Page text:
PFAS – What is it?
PFAS (pifaas) stands for per- and poly-fluoroalkyl substances. These substances are a group of thousands of man-made chemicals that possess several unique properties and have a fascinating history.
These chemicals are stable, resistant to water and oil, stain resistant, have surfactant behaviours and are heat-proof. These qualities make them particularly useful in a lot of products – non-stick cookware, water-repellent clothing, stain resistant fabrics, fire-fighting foams and even cosmetics.
Apart from these unique qualities, PFAS also have an interesting history. Apparently, they were more an accident than a discovery – or an accidental discovery by scientists back in 1938.
With their unique and desirable qualities that has led to the development of innovative products, why is it that we should be concerned about PFAS?
Causes for concern
PFAS contain extraordinarily strong (carbon-fluorine) bonds making it resistant to degradation. This means that these chemicals can hang around for an exceptionally long time, giving them the term – ‘forever chemicals’.
This long-lasting and highly mobile nature of PFAS chemicals causes them to accumulate in the environment and naturally pass on to humans, animals and plants. While research into the side-effects of exposure to PFAS is ongoing, it is known that there may be significant adverse health effects to humans, including increased risk of some cancers.
With limited knowledge of the negative impacts of PFAS on living organisms in the past, the use of these chemicals were widespread, and consequently, the contamination caused by it on sites across Australia is extensive.
Contaminating the environment
A major pathway for per- and poly-fluoroalkyl substances (PFAS) to find their way into the environment was through firefighting foams. These foams were sprayed on fires (both real and training) where they were washed in to drains and into the surrounding environment. This not only caused localised hot spots of contamination, but also widespread areas due to the extremely mobile and persistent nature of PFAS chemicals.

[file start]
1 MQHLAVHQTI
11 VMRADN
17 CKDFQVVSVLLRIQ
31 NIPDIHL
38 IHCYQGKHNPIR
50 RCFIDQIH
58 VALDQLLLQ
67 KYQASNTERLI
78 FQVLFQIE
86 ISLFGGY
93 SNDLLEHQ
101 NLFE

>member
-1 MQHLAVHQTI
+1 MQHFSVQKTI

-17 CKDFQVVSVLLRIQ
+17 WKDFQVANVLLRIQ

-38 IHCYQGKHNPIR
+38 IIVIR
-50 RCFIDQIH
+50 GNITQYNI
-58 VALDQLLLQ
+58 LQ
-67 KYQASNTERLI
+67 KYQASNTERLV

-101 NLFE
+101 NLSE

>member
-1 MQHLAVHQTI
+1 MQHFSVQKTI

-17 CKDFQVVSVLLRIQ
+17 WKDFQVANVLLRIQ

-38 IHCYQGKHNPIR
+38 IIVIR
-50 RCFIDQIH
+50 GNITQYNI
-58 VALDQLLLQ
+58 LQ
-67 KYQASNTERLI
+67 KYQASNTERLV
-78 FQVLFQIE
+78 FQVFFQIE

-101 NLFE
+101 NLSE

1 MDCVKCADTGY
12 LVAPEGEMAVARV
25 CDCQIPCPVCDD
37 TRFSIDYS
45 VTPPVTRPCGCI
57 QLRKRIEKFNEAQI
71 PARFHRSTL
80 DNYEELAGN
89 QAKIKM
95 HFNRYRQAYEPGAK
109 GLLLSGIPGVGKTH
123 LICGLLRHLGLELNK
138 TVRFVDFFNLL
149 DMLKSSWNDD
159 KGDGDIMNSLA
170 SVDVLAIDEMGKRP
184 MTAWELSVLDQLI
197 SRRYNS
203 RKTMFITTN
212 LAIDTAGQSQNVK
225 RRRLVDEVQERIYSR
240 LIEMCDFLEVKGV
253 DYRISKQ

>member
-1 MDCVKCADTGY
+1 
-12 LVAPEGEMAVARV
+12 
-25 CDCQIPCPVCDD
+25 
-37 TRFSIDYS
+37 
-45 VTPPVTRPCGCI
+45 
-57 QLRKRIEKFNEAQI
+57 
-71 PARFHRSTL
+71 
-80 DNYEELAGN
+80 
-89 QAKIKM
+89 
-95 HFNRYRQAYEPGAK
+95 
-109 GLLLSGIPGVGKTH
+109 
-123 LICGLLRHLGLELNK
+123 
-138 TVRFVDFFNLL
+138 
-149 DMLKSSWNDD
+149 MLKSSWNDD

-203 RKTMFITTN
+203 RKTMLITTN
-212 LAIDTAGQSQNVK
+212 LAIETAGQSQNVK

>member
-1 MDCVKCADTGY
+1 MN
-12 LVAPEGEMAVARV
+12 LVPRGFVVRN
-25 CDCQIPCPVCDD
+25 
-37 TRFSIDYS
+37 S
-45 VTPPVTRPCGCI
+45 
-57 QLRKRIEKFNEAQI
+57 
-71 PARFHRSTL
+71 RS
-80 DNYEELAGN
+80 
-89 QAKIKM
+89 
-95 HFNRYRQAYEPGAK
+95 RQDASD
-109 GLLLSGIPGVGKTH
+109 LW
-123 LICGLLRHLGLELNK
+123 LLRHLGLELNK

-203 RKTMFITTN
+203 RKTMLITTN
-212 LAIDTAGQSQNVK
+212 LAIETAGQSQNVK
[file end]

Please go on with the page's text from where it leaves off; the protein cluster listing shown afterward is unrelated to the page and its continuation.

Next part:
Despite the ban on the use of PFAS chemicals in Australia between 2009 and 2019, these chemicals continue to migrate from the source zones via both surface and ground waters.
Overland flow from these areas (rainfall and intercepted groundwater) enters a site’s drainage network and often finds its way to a site’s boundary, potentially affecting downstream ecosystems and communities. This is a long term, continuous problem, if left untreated.
We have unrivalled experience in PFAS treatment and have a range of solutions to address various concerns.
Adding on to our extensive range, Enviropacific has come up with a patent-pending design – EnviroPass100 – to manage PFAS impacted surface waters through passive, low maintenance means. The system is designed to treat variable runoff from large areas and is a high-flow, low operational-cost alternative to a typical mechanical water treatment system.
Our system is equipped to handle suspended solids often present in surface runoff, uses gravity to pass through cascading adsorption chambers and can easily be scaled up or down to adjust to varying catchment sizes, existing contamination levels, discharge requirements and obligatory treatment timeframes. It’s been designed to specifically address these shortfalls that exist in the market.
EnviroPass100 is suited to any place where offsite PFAS migration is a problem and consists typically of three major components.
- Stormwater Interception Point – utilises a weir-based system with offtake orifice to limit flows to designed capacity while maintaining a designated high flow bypass pathway for extreme weather events.
- Pre-filter/Sediment Removal Device – removes sediment and debris from the contaminated surface water, allowing optimal performance of adsorption media to be maintained downstream. It is designed to handle large flows with high sediment removal whilst allowing easy maintenance of the system.
- Adsorption Media Chambers – designed to allow surface water to flow passively through the system with filter media specifically chosen to accommodate high flows and remain unaffected by any residual suspended solids passing through the system. The cascading bed design used minimises ongoing operational costs by allowing the removal of fully depleted carbon media beds in stages, rather than large and costly replacement of partially depleted carbon.
Our system size is customisable, with adjustment of dimensions made to suit site-specific requirements. Easy maintenance, replacement of media and sampling is also made possible with custom check-plate pit covers which are easily removable by hand.